HARLINGEN, RGV – The South Texas border region will be in the national spotlight again on Monday when NPR News begins a three-part series titled “Corruption in the Rio Grande Valley.”
The series, written and presented by John Burnett and produced by Marisa Peñaloza, will air on Morning Edition and All Things Considered.
Mario Muñoz, presenter of Closer to Home on RGV Public Radio 88 FM, the Valley’s NPR station, interviewed Burnett about the series. Muñoz said corruption is ubiquitous so why focus on the Rio Grande Valley? Burnett responded:
“Well, Mario, we interviewed more than two dozen people. The reasons are complicated. As you know, border cities are complex. Certainly, the tradition and the history of the Rio Grande Valley play into it. It has always been area where contraband has moved through, beginning when Confederate cotton was smuggled into Matamoros to avoid Union blockades; the smuggling of people, the smuggling of drugs.
“And then you have the presence of the Gulf Cartel in Matamoros. It is really undeniable that it has put a lot of dirty money into the Rio Grande Valley. Chad Richardson, an emeritus professor at UT-Pan Am told us he calculated five to ten percent of the economy of the Rio Grande Valley is underground, primarily drugs. And so, the fact that the Rio Grande Valley is a major trans-shipment point for so much narcotics heading north is a factor.
“And then also poverty, the numbers are amazing, as you know. A third of the population of the Valley lives below the poverty line; receives food stamps and yet there is a lot of wealth there. You have a Maserati and a Jaguar dealership and a place where a third of the population is poor. So, there is a lot of money there, some of it licit, some illicit. There is a lot of temptation. Law enforcement says that’s a temptation-rich environment.”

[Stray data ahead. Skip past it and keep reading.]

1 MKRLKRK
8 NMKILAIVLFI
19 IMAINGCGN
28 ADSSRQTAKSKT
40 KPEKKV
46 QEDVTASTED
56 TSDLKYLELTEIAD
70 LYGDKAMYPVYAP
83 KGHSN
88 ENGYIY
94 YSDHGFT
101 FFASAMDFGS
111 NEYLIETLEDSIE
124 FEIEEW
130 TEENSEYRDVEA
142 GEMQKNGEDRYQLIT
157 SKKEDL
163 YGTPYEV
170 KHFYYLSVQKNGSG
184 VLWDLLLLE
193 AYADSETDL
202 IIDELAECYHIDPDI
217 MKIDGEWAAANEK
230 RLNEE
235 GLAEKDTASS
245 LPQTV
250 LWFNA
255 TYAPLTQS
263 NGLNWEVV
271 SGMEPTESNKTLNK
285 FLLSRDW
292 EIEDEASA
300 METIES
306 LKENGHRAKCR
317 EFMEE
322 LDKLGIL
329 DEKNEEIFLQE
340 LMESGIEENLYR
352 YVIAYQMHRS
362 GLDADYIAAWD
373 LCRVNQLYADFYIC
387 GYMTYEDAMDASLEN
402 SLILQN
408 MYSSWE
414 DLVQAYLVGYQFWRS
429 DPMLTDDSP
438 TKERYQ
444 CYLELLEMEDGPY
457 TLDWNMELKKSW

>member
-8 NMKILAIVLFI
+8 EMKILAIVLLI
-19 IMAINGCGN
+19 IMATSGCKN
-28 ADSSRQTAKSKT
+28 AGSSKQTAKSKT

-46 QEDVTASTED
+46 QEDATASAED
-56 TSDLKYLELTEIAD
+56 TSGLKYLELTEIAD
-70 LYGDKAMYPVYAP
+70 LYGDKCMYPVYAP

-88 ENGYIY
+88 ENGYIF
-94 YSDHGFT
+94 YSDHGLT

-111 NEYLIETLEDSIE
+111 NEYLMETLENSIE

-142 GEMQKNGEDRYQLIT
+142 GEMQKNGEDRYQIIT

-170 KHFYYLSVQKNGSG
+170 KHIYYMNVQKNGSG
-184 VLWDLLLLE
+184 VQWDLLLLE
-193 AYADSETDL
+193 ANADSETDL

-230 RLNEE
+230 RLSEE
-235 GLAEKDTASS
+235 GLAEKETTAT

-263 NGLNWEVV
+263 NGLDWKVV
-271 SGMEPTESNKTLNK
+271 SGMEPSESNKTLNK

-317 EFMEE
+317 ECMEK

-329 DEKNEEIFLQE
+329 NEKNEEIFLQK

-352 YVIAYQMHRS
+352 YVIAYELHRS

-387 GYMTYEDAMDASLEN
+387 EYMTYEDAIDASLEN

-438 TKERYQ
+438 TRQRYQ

Muñoz asked Burnett what particular topics will be covered in the series. Burnett said there would be three segments.
“We started off with just two pieces and then we got just so much. I was working with my producer, Marisa Peñaloza and so we expanded it to three pieces. The first is going to be on Monday’s Morning Edition, which is the overview, which will talk about the FBI’s new Rio Grande Valley public corruption task force, as they try to kind of root out some of this activity,” Burnett said.
“The second piece will be on All Things Considered on Monday about politiqueras, about some of the abuses by the campaign workers, harvesting votes. And then, lastly, we look at the infamous Panama Unit, the Hidalgo County Sheriff’s Office and the City of Mission, Jonathan Treviño, the commander. We went to federal prison up in west Pennsylvania and had a long interview with Mr. Treviño and it was really fascinating as he kind of gave us the anatomy of how a cop goes rogue.”
Editor’s Note: The main photo accompanying this story shows former Hidalgo County Sheriff Lupe Treviño and his son Jonathan, who ran the Panama Unit. Photo courtesy of Rolling Stone magazine.